Which Cloud Provider Has The Best Tools For Lowering Costs: AWS vs Azure

CloudHealth Tech Staff
Apr. 6, 2020
6 minute read

Due to the speed at which new products are released, it can be hard to keep up with which cloud provider has the best tools for lowering costs: AWS vs Azure. Furthermore, the best tools for one business may not be the best for another depending on the nature of resources deployed and type of cloud environment. 

When it comes to lowering costs, AWS lists ten “tools for reporting and cost optimization” on its website, not including the recently released Resource Optimization Recommendations. By comparison, Azure only lists one—Azure Cost Management. If you were to take the number of available tools as a benchmark, AWS would clearly win a comparison of tools for lowering costs between AWS and Azure. 

However, the Azure Cost Management tool performs multiple tasks, whereas many of the AWS tools duplicate each other’s capabilities. For example, AWS Trusted Advisor, EC2 Rightsizing, and Resource Optimization Recommendations all identify over-provisioned EC2 instances and make rightsizing recommendations based on CloudWatch utilization metrics. So you wouldn’t need all three. 

Furthermore the Azure Cost Management tool is being updated so that businesses using both the Azure and AWS clouds can manage costs via a single dashboard. This capability is currently in private preview; but when it’s released on General Availability, businesses operating in a multi-cloud environment will likely favor this tool in a comparison of native tools for lowering costs between AWS and Azure.

Things change quickly in the cloud

Cloud providers are constantly trying to make cloud cost management easier for businesses. Within the past few years, we’ve seen the launches of AWS’ Cost Explorer, Cost Optimization Monitor, Trusted Advisor, and Resource Optimization Recommendations. At the same time, Microsoft released Azure Advisor, acquired the Cloudyn cost management platform, and now launched Azure Cost Management. 

The reason there are so many tools for lowering costs is that AWS and Azure are constantly launching new products, and businesses using these new products need tools to manage them—not only for costs, but also for performance and security. Cloud providers can’t withdraw the older cost management tools unless they integrate the functions of previous tools into the newer ones, which can make them complicated to use while still leaving gaps in their capabilities.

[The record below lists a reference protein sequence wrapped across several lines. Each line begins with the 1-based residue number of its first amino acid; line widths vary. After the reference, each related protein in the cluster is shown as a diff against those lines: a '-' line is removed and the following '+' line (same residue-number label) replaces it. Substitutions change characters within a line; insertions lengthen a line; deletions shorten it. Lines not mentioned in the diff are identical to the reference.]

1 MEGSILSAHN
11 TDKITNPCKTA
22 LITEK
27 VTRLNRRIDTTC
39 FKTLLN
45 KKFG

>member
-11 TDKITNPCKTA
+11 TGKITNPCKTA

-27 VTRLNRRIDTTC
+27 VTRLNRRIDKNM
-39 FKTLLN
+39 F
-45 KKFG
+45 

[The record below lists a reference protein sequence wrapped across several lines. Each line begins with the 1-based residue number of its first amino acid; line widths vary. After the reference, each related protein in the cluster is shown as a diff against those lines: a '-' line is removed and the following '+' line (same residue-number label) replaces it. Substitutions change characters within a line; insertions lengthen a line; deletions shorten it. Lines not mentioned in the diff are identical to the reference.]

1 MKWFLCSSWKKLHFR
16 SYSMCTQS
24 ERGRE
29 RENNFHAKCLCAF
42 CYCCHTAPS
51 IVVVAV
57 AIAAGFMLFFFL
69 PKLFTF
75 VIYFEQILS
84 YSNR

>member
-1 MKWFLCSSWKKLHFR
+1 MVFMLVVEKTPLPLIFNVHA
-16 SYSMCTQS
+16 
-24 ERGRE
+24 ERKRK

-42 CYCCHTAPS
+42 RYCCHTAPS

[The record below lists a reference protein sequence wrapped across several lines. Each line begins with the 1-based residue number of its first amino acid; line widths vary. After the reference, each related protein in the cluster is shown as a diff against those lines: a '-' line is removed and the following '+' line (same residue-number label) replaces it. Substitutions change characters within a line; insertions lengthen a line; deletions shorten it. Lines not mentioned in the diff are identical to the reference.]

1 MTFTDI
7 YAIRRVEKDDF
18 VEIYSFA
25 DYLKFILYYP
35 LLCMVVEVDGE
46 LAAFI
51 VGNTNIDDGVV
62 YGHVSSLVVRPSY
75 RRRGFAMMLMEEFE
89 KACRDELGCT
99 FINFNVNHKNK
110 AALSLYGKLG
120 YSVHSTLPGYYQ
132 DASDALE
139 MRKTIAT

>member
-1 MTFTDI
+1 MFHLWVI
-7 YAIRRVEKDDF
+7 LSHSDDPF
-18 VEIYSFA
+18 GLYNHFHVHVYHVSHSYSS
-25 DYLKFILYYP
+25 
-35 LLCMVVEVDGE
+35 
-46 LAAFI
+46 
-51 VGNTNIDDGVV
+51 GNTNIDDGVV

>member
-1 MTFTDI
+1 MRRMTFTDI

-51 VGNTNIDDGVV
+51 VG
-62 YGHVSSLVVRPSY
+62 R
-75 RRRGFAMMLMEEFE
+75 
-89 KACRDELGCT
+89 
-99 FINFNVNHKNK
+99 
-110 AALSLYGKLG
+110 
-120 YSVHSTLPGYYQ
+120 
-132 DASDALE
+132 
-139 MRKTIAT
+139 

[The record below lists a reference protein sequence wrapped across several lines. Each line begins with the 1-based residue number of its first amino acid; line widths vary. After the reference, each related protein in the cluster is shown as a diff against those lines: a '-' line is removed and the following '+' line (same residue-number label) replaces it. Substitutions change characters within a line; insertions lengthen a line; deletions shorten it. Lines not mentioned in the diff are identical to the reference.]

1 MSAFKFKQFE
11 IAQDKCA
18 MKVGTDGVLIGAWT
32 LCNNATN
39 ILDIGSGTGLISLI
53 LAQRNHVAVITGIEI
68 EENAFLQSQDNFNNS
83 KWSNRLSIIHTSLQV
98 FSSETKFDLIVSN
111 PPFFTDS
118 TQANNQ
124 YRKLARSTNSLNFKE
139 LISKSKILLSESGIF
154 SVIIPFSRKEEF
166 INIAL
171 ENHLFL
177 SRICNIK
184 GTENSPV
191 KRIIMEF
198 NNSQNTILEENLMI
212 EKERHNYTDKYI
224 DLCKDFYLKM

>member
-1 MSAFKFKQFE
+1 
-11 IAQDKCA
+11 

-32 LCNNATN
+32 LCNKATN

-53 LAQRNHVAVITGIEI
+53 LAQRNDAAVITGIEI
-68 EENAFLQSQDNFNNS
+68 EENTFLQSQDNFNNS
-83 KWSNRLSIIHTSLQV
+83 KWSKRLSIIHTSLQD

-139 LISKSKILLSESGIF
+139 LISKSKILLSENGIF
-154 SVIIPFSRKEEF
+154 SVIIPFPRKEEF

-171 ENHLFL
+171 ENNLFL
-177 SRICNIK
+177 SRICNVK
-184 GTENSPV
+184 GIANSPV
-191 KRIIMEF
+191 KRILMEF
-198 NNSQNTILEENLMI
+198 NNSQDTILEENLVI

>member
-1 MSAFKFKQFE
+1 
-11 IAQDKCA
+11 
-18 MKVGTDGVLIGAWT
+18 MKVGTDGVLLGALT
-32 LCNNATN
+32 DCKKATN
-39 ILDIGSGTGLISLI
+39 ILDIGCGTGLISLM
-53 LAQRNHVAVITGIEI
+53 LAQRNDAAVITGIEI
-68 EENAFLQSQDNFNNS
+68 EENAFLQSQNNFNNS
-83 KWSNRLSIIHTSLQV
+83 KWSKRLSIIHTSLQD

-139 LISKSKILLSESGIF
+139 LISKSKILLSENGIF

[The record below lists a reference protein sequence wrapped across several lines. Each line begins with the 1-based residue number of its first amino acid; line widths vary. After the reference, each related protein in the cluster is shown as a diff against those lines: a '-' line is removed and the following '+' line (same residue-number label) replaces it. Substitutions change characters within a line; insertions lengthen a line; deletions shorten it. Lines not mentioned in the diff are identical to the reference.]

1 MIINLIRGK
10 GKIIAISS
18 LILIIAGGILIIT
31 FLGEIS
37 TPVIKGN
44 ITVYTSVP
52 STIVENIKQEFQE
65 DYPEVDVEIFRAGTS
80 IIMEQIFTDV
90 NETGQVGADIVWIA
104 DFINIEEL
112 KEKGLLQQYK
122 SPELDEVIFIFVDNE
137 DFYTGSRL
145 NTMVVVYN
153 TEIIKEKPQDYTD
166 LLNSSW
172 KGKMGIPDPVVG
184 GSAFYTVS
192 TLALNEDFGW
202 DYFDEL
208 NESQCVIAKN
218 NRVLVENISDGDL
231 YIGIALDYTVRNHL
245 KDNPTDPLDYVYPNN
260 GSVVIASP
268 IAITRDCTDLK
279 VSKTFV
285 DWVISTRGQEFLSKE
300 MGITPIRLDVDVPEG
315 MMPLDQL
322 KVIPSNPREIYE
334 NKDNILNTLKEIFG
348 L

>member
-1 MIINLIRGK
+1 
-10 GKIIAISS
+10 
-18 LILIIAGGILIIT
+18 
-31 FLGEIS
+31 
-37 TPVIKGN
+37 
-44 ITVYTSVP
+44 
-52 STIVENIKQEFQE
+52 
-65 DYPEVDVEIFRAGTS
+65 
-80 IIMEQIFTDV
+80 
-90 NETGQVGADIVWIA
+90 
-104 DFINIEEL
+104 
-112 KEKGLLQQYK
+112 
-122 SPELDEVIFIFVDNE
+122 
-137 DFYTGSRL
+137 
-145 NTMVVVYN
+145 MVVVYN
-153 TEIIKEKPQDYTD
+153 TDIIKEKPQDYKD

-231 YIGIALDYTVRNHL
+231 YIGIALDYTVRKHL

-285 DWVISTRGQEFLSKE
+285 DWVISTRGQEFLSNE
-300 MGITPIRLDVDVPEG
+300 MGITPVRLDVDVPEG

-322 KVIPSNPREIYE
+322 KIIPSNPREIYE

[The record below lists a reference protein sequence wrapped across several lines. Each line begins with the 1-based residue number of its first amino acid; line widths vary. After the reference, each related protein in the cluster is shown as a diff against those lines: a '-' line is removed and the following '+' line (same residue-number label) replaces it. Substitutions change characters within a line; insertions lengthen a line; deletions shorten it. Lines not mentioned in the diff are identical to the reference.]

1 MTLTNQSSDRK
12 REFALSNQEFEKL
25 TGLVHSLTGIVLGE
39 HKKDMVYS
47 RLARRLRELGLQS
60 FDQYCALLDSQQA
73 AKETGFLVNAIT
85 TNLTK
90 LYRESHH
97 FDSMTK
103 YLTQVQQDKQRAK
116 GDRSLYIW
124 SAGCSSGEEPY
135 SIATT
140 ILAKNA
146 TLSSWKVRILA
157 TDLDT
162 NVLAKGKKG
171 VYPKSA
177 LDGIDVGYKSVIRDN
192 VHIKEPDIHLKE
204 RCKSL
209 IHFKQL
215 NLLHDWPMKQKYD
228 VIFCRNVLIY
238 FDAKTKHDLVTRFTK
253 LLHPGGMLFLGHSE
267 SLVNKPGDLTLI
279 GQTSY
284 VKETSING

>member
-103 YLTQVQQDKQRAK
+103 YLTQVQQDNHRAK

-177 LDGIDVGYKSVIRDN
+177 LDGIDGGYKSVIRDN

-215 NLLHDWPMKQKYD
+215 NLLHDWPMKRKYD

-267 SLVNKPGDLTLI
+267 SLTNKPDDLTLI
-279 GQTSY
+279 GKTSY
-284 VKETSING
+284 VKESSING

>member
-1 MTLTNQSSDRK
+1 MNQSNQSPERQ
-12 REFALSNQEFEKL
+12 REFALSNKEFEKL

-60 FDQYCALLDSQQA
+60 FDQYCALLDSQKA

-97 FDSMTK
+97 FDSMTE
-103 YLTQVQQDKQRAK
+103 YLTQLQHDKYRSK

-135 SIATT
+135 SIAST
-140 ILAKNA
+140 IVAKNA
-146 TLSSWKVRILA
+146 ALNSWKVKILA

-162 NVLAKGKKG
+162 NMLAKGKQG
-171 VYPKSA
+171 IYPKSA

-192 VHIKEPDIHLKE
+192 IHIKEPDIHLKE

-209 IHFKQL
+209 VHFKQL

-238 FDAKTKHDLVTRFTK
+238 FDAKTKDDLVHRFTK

This is what happened when Microsoft first launched Azure Advisor in 2017. The tool was supposed to optimize costs, lower spending, improve performance speed, and detect security threats and vulnerabilities. Due to its complexity, businesses sometimes found that they were spending more on Azure rather than less; and despite it being pointed out soon after the tool’s launch that it couldn’t find unattached storage disks, the remedy for this issue wasn’t published until earlier this year

Other issues with AWS vs. Azure tools for lowering costs

So, here’s a scenario. Your business has been adhering to Azure Advisor’s recommendations for lowering costs for two years, and all of a sudden the tool finds thousands of unattached storage disks in your inventory. Where did they come from? Why didn’t Azure Advisor notice them before? What other unused resources has your business been paying for (possibly for years) that Azure Advisor overlooked?

Plenty. And it’s not just Microsoft’s tools for lowering costs that have gaps in their capabilities. In our comparison of tools for lowering costs, AWS and Azure were equally as culpable for overlooking resources such as unattached IP addresses, idle load balancers, and aged snapshots. Individually, these resources may not account for a large proportion of your AWS or Azure bill. But, paying for a growing inventory of unused resources over several years can amount to tens of thousands of dollars.

In addition to the above, neither cloud providers’ tools for lowering costs recommend applying on/off schedules for non-production resources; and, with regard to Reserved Instances, both cloud providers’ tools tell you when you should spend more on long-term commitments, but never when your long-term commitments are being under-utilized. As one contributor to the Microsoft Azure forum wrote:

“It would be great if the Advisor recommendations included options for cost savings instead of typically only suggesting ways to spend more money.”

Even AWS new Savings Plans have issues

AWS new Savings Plans will be a game-changer for many businesses who previously did not deploy workloads with predictable, steady usage suitable for Reserved Instance purchases, and who can now take advantage of the new discount program. Indeed, due to the superior flexibility of AWS Savings Plans, the new discount program will also appeal to businesses who covered some of their EC2 usage with Reserved Instances, but who didn´t extend their commitments as far as they might have done.

In addition to giving more business the opportunity to lower costs on AWS, Savings Plans can be applied to usage across all accounts within a consolidated business family. This mitigates the chances of a Savings Plan being under-utilized. However, the use of Savings Plans for lowering costs on AWS has to be carefully monitored because—unlike Reserved Instances—it is not possible to sell Savings Plans in the AWS Marketplace if you commit to more than required.  

Learn more about AWS Savings Plans in our free ebook The Ultimate Guide to AWS Savings Plans to help determine which discount program makes most sense for your organization.